January 28, 2015
By Joe Maniscalco 

Workers often lose when supermarkets change hands.
Workers often lose when supermarkets change hands.

New York, NY – A new bill before the City Council which aims to shield grocery store workers from being unceremoniously canned, might be too broad and require some beefing up in order to protect the great many employees now working throughout the five boroughs. 

The new measure is called the Grocery Store Retention Act [GWRA]. If ultimately approved, the GWRA would preclude the new owners of established supermarkets from terminating existing staff for 90 days. 

Employees would need at least six months of on-the-job experience to qualify for protections. 

Increasingly, supermarkets workers around the city, some with 10 to 20 or more years on the job, are finding themselves suddenly unemployed when a new store owner comes in and decides to “wipe the slate clean.”

It happened to workers in Queens two years ago, when the owner of the Trade Fair supermarket chain decided to sell his Jackson Heights outlet to new owners following a tumultuous labor dispute.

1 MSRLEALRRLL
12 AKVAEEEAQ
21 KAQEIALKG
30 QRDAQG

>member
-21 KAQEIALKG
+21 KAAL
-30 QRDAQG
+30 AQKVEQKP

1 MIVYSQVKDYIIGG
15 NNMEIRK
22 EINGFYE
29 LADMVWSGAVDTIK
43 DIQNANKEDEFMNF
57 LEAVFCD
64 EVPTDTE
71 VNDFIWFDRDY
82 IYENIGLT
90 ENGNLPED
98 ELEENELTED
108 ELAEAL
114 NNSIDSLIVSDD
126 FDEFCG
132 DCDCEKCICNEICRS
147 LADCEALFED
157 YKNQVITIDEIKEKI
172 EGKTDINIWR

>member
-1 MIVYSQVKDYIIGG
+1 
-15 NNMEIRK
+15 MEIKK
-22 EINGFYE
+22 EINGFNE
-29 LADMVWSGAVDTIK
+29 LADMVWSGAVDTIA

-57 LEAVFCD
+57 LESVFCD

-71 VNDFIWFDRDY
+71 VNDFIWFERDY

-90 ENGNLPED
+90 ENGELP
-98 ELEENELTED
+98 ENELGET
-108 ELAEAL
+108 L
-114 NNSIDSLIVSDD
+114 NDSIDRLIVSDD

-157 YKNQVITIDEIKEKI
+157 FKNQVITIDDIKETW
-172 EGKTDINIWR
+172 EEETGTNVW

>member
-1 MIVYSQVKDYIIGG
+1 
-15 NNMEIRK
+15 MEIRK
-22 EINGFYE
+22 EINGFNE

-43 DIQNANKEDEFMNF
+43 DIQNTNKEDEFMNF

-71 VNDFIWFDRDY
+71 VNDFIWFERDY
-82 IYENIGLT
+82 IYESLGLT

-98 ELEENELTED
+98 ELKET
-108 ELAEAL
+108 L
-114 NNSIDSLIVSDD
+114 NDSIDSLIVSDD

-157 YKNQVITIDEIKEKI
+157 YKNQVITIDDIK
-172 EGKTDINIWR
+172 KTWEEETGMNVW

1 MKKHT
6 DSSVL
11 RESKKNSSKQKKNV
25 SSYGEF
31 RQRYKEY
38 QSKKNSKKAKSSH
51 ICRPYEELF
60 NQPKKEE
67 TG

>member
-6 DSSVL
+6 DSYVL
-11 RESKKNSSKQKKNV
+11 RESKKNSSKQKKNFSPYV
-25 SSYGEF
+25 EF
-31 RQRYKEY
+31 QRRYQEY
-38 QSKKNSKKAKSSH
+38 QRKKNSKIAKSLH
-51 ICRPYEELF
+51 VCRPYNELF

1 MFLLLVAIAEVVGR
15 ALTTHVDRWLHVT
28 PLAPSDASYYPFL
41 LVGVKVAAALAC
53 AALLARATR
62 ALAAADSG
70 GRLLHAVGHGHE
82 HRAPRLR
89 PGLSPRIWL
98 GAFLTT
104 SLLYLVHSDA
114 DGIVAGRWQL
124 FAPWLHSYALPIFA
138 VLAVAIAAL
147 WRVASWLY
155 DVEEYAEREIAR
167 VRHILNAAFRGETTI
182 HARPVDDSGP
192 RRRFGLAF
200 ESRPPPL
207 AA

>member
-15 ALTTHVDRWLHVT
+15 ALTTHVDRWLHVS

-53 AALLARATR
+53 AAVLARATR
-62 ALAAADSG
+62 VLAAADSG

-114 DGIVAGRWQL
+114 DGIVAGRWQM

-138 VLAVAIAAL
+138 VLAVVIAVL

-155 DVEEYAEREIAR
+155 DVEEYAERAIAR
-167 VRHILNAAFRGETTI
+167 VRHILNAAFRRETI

However, as presently proposed, the GWRA only applies to supermarket outlets with grocery departments totaling 10,000 square feet or more – or the size of three professional tennis courts. 

“As many workers that we can cover would be my objective,” Councilman Daniel Dromm told LaborPress. “But it’s a good starting point.”

Councilman Dromm was heavily involved in the Trade Fair  fight, and worked hard to preserve jobs. While supportive of the GWRA proposal, the councilman said that the 10,000 square foot threshold “may have to come down a little.” 

“That’s a point that I think we should argue for,” Councilman Dromm added. 

The grocery industry employees some 50,000 people throughout the city, most of them immigrants. 

Councilman I. Daneek Miller [D-District 27], chair of the Committee on Civil Service & Labor, sponsored the GWRA, and expects hearings on the proposal to take place sometime in March.

Although confident that the effort is an important one, Councilman Miller said he “would like to have a lower number.”

“Sometimes you have to go with things you think you can move,” Councilman Miller told LaborPress.

Existing business owners often use the threat of closure to discourage support for unionization – while new owners sometimes take the opportunity to purge vocal union supporters among the staff.

But Councilman Miller insists that the GWRA is not a "card campaign," and is instead intended to protect increasingly vulnerable workers. 

Stuart Appelbaum, president of the Retail, Wholesale and Department Store Union, urged support for the GWRA, saying that the measure is good for both workers and the community.

“Grocery workers should not be discarded like spoiled produce when a new employer takes over their store,” Applebaum said in a statement. “This legislation would ensure that workers and their families are protected during the transition period.”


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